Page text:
AllianceBernstein’s Global Head of Quantitative Trading, Dmitry Rakhlin, discusses the problem of fragmentation and what makes a good aggregator, along with Ned Phillips of Chi-East, Greg Lee of Deutsche Bank, Steve Grob of Fidessa and Instinet’s Glenn Lesko.
Dmitry Rakhlin, AllianceBernstein
How does aggregation improve trading and best execution? Institutional traders usually demand (remove) liquidity from the markets, which in turn creates market impact. Being able to interact with aggregated liquidity (e.g. all available liquidity) lowers this market impact. Aggregated liquidity also gives a trader the ability to interact with many more liquidity sources randomizing the way the liquidity is taken from the market. This decreases the amount of information leakage and protects the trade from being exploited by predatory strategies.
Does aggregation spell the end of fragmented markets? No. The US equity market is highly fragmented, yet all liquidity centers are interconnected, which allows traders to build various aggregator strategies. No doubt, there is cost and complexity associated with this. Fragmentation also introduces so called latency arbitrage and a potential increase in information leakage (the information leakage can be drastically reduced by using appropriate trading strategies).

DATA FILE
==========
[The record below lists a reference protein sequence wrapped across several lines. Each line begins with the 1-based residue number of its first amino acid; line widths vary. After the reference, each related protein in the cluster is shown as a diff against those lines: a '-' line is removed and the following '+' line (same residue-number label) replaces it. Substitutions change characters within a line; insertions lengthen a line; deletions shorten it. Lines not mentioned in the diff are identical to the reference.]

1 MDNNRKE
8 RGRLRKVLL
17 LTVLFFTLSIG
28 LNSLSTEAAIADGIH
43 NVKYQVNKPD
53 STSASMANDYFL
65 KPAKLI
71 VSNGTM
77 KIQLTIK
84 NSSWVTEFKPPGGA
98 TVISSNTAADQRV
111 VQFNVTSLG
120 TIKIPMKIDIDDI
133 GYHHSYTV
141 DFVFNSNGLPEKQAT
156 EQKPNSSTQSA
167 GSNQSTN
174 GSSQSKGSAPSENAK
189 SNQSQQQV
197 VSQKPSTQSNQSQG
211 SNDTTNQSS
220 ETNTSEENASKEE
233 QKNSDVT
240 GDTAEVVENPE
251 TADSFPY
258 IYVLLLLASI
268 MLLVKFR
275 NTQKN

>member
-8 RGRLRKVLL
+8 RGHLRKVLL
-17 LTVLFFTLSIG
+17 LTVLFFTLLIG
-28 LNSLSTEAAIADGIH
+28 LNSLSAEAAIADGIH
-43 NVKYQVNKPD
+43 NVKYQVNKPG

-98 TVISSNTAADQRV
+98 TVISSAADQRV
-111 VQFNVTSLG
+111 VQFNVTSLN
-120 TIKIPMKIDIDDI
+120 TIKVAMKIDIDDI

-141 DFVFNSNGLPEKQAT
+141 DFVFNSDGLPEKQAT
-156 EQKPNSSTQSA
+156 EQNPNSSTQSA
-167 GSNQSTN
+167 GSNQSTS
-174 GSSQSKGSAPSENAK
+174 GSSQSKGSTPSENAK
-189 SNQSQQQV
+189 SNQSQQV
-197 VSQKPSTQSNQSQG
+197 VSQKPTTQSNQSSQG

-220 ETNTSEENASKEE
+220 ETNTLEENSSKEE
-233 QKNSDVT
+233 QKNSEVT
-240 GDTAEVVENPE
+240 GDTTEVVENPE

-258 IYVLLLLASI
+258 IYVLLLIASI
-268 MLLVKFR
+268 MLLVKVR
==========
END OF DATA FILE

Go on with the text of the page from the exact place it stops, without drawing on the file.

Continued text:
The positive aspect of fragmentation is that it creates rich market microstructure (traditional exchanges and exchanges with inverted fee structures, block crossing networks, auctions, conditional order types, aggregators of retail liquidity, etc.). These choices give the buy-side the ability to match their investment strategies to the appropriate liquidity sources and ultimately benefit by being able to trade more nimbly and at lower cost.
From your perspective, is aggregation about greater access to liquidity or reducing trading costs? Both.
Ned Philips, Chi-East
How does aggregation improve trading and best execution?
A good aggregator brings order to fragmented markets by concentrating order flows, and liquidity, from a large number of matching venues. It is a tool that allows all participants to access multiple venues from one easily accessible point, reducing the technology costs and other difficulties involved in monitoring different trading venues.
Does aggregation spell the end of fragmented markets?
No. Even if one good aggregator attracts a majority of trading flows, it would not represent a throw-back to a single exchange monopoly. Aggregators are there to make the process of using multiple markets easier and more efficient and can only exist as long as participants have a choice of matching venues.
What are the risks inherent in aggregation and how can an aggregator ensure improved execution?
Theoretically there is a risk that an aggregator will be so successful that it monopolises the market but competition and risk management would keep things in check.
An aggregator ensures improved execution by concentrating liquidity which reduces spreads and improves execution.